Not so the British. One historian remarked that London knew more about their African colonies than the Ulster counties. So, when a Catholic boy in Derry or Belfast threw a flaming bottle of fuel, or when a bomb went off, the British Goliath would sweep in and arrest half the neighborhood. They had little intelligence apparatus, and were often indiscriminate in their violence. This was outrageous, and led many young men to vengeful action. The British government was their best recruiter, insurgent leaders joked. And there really seemed to be no deal on the table that did not include death, imprisonment, and continued disenfranchisement.

If you’re a young black man in the United States, this blanket treatment sounds vaguely familiar. But not if you’re a white rural militia member. The FBI has become extraordinarily good at catching those guys before they lay their first bomb or kidnap their first governor. And if someone does drive through a crowd or demolish a building, federal agent don’t round up all the Proud Boys for 20 square miles and beat them up. They mount an investigation and see the perpetrator arrested and prosecuted within months.

We should focus on how the state responds to sporadic violence

My fear: what if this intelligence and justice system gets clumsier and less targeted and effective? If the FBI starts treating white militia members like the Chicago police treats young black men on the corners of Englewood, that could be bad for political stability.

Even then, civil conflict would strike me as unlikely. The fact that black Chicagoans have never risen up in civil war against the government—in 1965 or in 2021—should reinforce a message we’ve already heard: it seldom makes sense to fight. Even when your principles are violated, your cause just, your treatment unequal, your streets awash in guns, and your enemy indiscriminate and clumsy and evil—prolonged insurgency is so hard and so costly you will try almost everything else first.

You might think, “Hey, these both sound pretty bad”. But think of a climate analogy. If you’re a Mayor, it’s the difference between learning you’re at risk for more severe thunderstorms, where a few flood zones are at risk, versus finding out you’re now squarely in the path of hurricanes every year. You do different things. And it’s totally unhelpful if the newspaper are writing that it doesn’t matter, because in a decade the city will be submerged in 50 feet of water.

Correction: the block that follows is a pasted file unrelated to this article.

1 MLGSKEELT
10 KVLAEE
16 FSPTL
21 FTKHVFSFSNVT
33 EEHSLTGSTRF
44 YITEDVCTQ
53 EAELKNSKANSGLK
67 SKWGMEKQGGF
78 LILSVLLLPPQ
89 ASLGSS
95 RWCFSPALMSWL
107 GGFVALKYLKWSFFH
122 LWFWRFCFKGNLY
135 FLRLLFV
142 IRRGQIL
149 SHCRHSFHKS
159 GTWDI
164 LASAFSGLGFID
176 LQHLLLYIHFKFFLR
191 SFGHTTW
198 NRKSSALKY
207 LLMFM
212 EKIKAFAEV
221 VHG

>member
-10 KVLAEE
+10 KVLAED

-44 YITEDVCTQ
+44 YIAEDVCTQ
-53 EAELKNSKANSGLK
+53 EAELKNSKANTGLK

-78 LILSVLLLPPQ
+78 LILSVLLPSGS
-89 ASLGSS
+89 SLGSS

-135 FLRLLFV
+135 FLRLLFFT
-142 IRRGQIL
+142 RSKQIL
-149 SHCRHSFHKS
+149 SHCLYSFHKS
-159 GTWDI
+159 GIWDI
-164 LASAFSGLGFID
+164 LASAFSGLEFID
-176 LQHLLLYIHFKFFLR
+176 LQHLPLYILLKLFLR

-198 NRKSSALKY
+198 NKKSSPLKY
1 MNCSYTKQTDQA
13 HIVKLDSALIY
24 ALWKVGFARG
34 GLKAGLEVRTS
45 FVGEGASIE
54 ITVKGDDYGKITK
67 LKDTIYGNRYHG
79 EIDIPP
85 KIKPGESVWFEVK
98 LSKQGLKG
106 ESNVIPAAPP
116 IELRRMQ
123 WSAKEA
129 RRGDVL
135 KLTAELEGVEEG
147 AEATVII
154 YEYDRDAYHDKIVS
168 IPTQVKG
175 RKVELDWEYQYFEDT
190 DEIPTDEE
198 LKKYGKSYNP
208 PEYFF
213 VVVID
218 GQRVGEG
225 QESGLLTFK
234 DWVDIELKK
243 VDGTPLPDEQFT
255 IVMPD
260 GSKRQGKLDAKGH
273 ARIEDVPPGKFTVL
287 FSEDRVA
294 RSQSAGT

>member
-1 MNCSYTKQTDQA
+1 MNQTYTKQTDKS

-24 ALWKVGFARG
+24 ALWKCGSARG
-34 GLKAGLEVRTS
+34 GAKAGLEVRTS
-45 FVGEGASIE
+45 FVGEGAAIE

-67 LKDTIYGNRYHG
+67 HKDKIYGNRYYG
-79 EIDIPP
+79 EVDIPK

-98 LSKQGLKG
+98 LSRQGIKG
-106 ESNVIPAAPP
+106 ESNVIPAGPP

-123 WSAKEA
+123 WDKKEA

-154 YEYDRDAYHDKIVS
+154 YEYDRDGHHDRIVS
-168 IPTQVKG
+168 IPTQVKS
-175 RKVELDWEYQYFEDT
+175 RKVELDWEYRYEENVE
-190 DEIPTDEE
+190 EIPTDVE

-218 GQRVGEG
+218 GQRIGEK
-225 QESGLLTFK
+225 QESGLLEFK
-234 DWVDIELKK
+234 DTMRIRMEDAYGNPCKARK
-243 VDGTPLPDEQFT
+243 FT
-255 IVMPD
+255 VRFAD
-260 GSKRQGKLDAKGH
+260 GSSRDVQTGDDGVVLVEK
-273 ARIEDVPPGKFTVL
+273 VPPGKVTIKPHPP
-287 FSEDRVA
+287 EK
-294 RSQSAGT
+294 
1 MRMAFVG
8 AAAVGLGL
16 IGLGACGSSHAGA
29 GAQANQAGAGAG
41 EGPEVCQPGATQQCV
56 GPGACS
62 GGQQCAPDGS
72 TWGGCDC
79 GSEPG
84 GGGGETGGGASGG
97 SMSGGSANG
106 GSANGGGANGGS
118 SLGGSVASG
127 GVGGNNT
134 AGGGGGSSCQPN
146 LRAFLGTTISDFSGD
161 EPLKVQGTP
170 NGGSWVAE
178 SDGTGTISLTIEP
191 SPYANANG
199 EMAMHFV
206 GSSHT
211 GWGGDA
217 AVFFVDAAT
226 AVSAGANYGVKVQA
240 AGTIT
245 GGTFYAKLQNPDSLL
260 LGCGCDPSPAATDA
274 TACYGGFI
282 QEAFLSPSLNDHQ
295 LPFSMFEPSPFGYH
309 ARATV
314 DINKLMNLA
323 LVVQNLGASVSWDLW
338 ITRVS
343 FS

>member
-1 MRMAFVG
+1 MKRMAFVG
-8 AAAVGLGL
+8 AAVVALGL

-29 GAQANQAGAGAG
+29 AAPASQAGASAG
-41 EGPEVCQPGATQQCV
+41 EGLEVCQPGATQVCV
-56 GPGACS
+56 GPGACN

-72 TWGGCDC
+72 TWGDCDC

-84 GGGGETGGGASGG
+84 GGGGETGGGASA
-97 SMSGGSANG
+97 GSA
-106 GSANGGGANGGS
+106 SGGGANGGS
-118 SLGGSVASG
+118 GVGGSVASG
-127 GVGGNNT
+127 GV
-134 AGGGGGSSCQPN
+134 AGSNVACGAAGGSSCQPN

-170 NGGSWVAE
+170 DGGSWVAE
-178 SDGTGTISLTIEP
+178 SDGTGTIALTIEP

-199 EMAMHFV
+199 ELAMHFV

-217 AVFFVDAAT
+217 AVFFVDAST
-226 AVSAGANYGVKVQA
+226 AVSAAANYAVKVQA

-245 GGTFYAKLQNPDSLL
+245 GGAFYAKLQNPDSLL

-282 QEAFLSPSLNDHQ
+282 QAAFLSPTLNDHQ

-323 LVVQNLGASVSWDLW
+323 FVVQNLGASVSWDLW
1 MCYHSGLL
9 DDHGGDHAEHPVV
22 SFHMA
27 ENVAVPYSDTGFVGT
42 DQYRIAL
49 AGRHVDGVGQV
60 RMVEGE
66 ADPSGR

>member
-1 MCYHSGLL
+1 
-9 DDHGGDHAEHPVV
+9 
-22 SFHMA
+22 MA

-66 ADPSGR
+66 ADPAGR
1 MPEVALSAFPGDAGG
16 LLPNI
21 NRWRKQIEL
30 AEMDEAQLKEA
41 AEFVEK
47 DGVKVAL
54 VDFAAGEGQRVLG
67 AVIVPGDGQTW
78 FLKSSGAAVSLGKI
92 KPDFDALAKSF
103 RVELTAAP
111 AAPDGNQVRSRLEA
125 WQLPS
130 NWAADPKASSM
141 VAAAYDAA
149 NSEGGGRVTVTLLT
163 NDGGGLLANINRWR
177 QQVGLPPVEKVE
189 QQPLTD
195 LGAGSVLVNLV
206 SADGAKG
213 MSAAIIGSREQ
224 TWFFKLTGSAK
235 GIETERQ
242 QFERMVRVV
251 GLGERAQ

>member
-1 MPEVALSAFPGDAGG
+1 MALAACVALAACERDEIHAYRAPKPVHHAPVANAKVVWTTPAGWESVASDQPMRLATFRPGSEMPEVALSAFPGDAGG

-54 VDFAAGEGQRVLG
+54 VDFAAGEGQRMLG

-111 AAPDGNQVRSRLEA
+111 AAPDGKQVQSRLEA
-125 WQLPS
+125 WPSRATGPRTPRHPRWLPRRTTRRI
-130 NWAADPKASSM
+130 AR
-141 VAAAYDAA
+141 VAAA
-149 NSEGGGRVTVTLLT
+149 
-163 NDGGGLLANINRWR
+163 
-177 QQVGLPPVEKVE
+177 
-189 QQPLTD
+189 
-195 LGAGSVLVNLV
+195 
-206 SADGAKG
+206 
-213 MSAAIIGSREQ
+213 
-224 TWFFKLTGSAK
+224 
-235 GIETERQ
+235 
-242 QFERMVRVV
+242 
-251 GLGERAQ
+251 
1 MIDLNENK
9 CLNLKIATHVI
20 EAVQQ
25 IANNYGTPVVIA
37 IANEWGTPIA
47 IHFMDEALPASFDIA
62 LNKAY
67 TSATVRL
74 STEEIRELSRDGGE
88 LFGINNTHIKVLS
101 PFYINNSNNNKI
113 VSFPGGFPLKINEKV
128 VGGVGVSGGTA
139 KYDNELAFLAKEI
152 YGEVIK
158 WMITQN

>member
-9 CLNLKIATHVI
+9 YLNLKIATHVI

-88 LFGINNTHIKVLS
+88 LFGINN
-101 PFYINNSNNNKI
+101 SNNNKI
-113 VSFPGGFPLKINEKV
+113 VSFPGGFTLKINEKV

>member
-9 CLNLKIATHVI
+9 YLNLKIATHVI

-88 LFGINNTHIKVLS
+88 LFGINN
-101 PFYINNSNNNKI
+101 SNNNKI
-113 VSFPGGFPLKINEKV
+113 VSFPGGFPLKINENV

Still, my hope is that the US government doesn’t go down this route. I don’t know exactly what they should do. American federal law enforcement is not my expertise. But if I had to bet on one investment, it would be making these counter-terror and investigatory forces bigger, better resourced, while also more transparent.

While we’re on the subject of an African American uprising….

There was a time not so long ago when armed militias with extremist views drove half of America mad with fright—the black militancy movements of the 1960s and 70s.

The government and a conservative white America was probably right to worry about these groups, at least to some degree. There were individuals and factions who advocated for sustained violence. This was a serious and legitimate law enforcement concern.

The problem is that some parts of the US government took a small, real risk and they overreacted, harassing and jailing peaceful civil rights leaders, and generally making it harder for black leaders to make the case that violence was not the answer. Fortunately, the nonviolent voices persevered, and America survived that era without anything approaching a civil war. But we do not have to tempt fate again.

America has proved amazingly resilient to political change

Rather than play up all the risks, however, I want to point to some of the resiliencies.

First, the last 70 years has seen one of the most dramatic shifts in norms and power in human history, and it was completely peaceful. Women, people of color, minority religions, non-heterosexuals, and other disadvantaged groups have gained more rights, more political influence, more labor market participation, and more wealth than any comparable period I can think of. Most industrialized and democratic countries managed this rebalancing of political power without much violence at all.